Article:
A Russian TV host has caused outrage after he has blamed falling meteorites on LGBTI people.
Arkady Mamontov, a pundit on state channel Rossiya 1, has warned Russia must respect ‘traditional love’ or face the consequences.
He named the Chelyabinsk meteorite, which fell in south-west Russia on 15 February and injured 1,491 people including 311 children, in his warning.
Mamontov was asked on politics show Special Correspondent to discuss new documentary film ‘Litsedei’, translated in English as ‘Hypocrites’.
The filmmakers claim Western countries are organizing a ‘gay revolution’ in Russia based on ‘alleged claims homosexuals are oppressed’.
Mamontov said: ‘We should keep the family tradition, traditional love, or else something else – not only the Chelyabinsk meteorite – will hit us.’
The Russian LGBT Network and gay group Exit has urged the authorities to take action against Mamontov, saying the program was clearly aimed to ‘stir up hatred on the grounds of belonging to the LGBT community.’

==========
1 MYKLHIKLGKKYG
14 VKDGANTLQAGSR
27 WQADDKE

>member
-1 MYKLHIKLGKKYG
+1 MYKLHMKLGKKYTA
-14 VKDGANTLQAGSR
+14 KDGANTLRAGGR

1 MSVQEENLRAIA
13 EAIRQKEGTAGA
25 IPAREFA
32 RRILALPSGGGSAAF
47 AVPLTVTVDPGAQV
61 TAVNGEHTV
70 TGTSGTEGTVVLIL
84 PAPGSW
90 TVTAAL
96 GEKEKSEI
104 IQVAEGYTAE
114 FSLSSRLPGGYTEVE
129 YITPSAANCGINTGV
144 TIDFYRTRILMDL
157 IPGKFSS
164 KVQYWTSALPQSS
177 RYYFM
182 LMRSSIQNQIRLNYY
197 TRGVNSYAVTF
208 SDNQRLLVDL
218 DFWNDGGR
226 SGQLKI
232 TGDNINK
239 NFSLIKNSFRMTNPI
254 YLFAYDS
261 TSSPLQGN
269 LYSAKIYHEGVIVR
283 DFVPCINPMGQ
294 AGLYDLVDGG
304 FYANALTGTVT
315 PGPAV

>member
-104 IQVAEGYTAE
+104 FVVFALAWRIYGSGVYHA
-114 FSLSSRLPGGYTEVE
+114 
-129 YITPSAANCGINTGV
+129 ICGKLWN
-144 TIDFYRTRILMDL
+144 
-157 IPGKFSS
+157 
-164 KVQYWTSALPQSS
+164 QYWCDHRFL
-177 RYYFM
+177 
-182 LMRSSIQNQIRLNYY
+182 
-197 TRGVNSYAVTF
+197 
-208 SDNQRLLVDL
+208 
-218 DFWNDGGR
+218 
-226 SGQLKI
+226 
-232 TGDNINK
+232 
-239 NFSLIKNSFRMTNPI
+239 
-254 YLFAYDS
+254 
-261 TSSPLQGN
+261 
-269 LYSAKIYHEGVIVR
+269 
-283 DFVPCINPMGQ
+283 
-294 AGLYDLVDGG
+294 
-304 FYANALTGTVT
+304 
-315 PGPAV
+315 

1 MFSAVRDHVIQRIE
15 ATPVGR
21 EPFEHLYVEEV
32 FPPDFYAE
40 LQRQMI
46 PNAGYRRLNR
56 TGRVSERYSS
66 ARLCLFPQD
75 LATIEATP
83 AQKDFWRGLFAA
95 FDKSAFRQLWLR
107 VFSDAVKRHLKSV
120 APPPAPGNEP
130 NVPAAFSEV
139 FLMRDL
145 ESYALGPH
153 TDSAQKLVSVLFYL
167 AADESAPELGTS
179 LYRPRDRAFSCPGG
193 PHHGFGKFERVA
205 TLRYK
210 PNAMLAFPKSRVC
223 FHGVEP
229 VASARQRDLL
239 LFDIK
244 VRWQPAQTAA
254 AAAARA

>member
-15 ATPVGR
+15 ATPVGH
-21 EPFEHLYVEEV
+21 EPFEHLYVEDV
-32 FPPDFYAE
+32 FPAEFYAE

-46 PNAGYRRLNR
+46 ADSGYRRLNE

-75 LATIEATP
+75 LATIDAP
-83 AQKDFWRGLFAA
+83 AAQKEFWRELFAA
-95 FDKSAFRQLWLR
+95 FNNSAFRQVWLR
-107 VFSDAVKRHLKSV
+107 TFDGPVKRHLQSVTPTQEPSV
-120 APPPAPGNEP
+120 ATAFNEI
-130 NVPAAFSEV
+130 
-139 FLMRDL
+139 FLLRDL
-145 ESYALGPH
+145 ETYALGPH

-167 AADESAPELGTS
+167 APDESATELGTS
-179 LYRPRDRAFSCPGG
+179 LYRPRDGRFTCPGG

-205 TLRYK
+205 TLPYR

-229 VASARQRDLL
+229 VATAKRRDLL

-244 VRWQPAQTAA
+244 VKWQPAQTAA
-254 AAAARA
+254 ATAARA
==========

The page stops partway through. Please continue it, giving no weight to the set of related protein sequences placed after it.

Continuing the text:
In a statement on the website of the Association of Russian Lawyers for Human Rights, top lawyer and trans activist Masha Bast accused the show of discussing a fascist propaganda film as if it was an unbiased documentary.
Bast, who appears in the film, also accused the makers of slander and misrepresentation.
‘The international community must respond to the persecution of LGBT people in Russia, the hypocritical position of the head of state, the Olympic Games held in Sochi. Any support for Russian LGBTs is welcome,’ she said.
Nikolai Alekseev, one of Russia’s most prominent LGBT activists and lawyers, claims he was interviewed for two hours for the programme, but none of it was aired.
He accused Mamontov of hate speech and inciting violence, saying the discussion was clearly ‘insulting a huge number of Russian citizens’ and was ‘pumping hatred and hosility towards gays.’
‘The Moscow authorites may refuse to arrest Mamontov on the basis of the federal law banning gay propaganda,’ Alekseev said.
‘Then it becomes clear that such a law was put in place to gag a particular group of citizens, not to protect children.’